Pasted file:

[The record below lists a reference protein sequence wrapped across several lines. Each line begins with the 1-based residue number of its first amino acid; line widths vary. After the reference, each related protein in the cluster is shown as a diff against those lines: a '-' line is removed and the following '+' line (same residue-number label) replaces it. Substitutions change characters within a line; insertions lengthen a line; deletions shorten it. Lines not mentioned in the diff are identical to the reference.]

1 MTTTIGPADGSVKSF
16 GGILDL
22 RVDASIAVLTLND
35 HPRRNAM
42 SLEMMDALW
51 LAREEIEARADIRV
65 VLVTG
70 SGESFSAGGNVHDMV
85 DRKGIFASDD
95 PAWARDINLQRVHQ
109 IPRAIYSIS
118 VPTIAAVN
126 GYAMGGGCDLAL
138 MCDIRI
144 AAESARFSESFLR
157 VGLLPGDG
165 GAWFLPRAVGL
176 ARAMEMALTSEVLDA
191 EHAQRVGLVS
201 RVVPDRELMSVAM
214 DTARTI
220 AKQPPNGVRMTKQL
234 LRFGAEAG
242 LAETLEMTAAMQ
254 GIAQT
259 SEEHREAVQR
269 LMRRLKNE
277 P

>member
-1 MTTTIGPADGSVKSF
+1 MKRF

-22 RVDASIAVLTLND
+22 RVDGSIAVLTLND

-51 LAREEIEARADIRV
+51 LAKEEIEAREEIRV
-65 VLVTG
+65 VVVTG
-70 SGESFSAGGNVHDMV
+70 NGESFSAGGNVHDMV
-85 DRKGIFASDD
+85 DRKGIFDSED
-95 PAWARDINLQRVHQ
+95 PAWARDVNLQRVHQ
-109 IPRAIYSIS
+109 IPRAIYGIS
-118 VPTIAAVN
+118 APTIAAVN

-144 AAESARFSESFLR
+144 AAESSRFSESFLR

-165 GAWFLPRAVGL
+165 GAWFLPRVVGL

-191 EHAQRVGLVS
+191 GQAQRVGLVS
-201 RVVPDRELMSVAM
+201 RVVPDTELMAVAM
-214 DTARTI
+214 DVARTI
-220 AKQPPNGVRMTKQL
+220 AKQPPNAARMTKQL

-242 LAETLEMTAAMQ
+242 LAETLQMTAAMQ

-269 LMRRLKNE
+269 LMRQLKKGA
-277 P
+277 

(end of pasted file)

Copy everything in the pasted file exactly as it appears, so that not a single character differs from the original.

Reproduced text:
[The record below lists a reference protein sequence wrapped across several lines. Each line begins with the 1-based residue number of its first amino acid; line widths vary. After the reference, each related protein in the cluster is shown as a diff against those lines: a '-' line is removed and the following '+' line (same residue-number label) replaces it. Substitutions change characters within a line; insertions lengthen a line; deletions shorten it. Lines not mentioned in the diff are identical to the reference.]

1 MTTTIGPADGSVKSF
16 GGILDL
22 RVDASIAVLTLND
35 HPRRNAM
42 SLEMMDALW
51 LAREEIEARADIRV
65 VLVTG
70 SGESFSAGGNVHDMV
85 DRKGIFASDD
95 PAWARDINLQRVHQ
109 IPRAIYSIS
118 VPTIAAVN
126 GYAMGGGCDLAL
138 MCDIRI
144 AAESARFSESFLR
157 VGLLPGDG
165 GAWFLPRAVGL
176 ARAMEMALTSEVLDA
191 EHAQRVGLVS
201 RVVPDRELMSVAM
214 DTARTI
220 AKQPPNGVRMTKQL
234 LRFGAEAG
242 LAETLEMTAAMQ
254 GIAQT
259 SEEHREAVQR
269 LMRRLKNE
277 P

>member
-1 MTTTIGPADGSVKSF
+1 MKRF

-22 RVDASIAVLTLND
+22 RVDGSIAVLTLND

-51 LAREEIEARADIRV
+51 LAKEEIEAREEIRV
-65 VLVTG
+65 VVVTG
-70 SGESFSAGGNVHDMV
+70 NGESFSAGGNVHDMV
-85 DRKGIFASDD
+85 DRKGIFDSED
-95 PAWARDINLQRVHQ
+95 PAWARDVNLQRVHQ
-109 IPRAIYSIS
+109 IPRAIYGIS
-118 VPTIAAVN
+118 APTIAAVN

-144 AAESARFSESFLR
+144 AAESSRFSESFLR

-165 GAWFLPRAVGL
+165 GAWFLPRVVGL

-191 EHAQRVGLVS
+191 GQAQRVGLVS
-201 RVVPDRELMSVAM
+201 RVVPDTELMAVAM
-214 DTARTI
+214 DVARTI
-220 AKQPPNGVRMTKQL
+220 AKQPPNAARMTKQL

-242 LAETLEMTAAMQ
+242 LAETLQMTAAMQ

-269 LMRRLKNE
+269 LMRQLKKGA
-277 P
+277 